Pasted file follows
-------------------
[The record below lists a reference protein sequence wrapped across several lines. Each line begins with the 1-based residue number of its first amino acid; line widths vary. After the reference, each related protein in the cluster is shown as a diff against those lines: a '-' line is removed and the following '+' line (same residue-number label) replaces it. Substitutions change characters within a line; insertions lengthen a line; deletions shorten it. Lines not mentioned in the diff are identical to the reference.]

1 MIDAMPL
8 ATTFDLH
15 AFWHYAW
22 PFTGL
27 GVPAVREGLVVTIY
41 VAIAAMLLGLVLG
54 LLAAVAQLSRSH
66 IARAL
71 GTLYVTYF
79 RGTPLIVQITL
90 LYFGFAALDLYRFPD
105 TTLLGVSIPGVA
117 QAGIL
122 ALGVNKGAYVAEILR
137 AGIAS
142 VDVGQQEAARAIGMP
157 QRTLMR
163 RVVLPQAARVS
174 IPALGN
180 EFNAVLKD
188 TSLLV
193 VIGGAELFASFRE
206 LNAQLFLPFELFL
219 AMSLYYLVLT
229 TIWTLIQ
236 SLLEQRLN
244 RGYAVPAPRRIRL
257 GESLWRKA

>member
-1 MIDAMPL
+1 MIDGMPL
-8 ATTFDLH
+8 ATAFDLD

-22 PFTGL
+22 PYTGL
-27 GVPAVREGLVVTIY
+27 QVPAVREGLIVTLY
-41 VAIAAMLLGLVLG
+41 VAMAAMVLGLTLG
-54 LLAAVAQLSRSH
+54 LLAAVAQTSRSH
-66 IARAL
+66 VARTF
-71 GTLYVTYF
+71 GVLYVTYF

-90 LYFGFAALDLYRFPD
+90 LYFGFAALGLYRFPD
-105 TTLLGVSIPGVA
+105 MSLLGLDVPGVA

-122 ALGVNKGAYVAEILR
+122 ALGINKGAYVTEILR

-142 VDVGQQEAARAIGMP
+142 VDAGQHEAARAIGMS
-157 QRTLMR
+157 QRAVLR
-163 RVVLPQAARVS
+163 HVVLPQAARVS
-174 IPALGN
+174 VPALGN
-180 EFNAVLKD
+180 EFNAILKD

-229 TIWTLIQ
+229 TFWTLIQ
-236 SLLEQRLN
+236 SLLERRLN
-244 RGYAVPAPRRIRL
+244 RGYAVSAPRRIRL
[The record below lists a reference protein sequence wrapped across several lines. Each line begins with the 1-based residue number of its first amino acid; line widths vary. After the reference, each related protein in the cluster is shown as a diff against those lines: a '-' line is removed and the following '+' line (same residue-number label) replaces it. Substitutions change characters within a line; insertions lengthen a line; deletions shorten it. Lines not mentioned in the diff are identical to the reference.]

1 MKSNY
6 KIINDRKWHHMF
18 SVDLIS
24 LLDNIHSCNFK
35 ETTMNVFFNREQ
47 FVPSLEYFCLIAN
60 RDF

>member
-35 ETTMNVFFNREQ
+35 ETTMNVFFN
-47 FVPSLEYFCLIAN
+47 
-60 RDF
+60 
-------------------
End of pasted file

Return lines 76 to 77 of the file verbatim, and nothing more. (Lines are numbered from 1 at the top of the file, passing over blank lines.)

60 RDF

>member